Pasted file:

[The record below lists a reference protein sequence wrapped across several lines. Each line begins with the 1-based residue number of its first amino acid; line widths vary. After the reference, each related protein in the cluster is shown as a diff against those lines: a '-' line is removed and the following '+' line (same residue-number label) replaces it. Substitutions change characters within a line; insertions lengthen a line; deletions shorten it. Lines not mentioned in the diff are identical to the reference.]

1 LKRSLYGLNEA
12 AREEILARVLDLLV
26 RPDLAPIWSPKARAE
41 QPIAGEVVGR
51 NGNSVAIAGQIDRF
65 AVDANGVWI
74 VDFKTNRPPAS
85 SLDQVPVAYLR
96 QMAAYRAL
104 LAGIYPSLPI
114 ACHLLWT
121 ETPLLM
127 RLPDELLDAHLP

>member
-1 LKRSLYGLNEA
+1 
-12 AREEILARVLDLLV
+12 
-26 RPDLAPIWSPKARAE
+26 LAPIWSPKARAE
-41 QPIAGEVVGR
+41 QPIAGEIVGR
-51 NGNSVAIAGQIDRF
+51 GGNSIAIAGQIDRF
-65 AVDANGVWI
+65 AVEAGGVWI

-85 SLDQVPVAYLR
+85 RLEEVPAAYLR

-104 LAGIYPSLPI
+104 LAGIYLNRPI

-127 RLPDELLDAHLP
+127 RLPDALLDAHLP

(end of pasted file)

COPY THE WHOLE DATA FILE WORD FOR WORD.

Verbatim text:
[The record below lists a reference protein sequence wrapped across several lines. Each line begins with the 1-based residue number of its first amino acid; line widths vary. After the reference, each related protein in the cluster is shown as a diff against those lines: a '-' line is removed and the following '+' line (same residue-number label) replaces it. Substitutions change characters within a line; insertions lengthen a line; deletions shorten it. Lines not mentioned in the diff are identical to the reference.]

1 LKRSLYGLNEA
12 AREEILARVLDLLV
26 RPDLAPIWSPKARAE
41 QPIAGEVVGR
51 NGNSVAIAGQIDRF
65 AVDANGVWI
74 VDFKTNRPPAS
85 SLDQVPVAYLR
96 QMAAYRAL
104 LAGIYPSLPI
114 ACHLLWT
121 ETPLLM
127 RLPDELLDAHLP

>member
-1 LKRSLYGLNEA
+1 
-12 AREEILARVLDLLV
+12 
-26 RPDLAPIWSPKARAE
+26 LAPIWSPKARAE
-41 QPIAGEVVGR
+41 QPIAGEIVGR
-51 NGNSVAIAGQIDRF
+51 GGNSIAIAGQIDRF
-65 AVDANGVWI
+65 AVEAGGVWI

-85 SLDQVPVAYLR
+85 RLEEVPAAYLR

-104 LAGIYPSLPI
+104 LAGIYLNRPI

-127 RLPDELLDAHLP
+127 RLPDALLDAHLP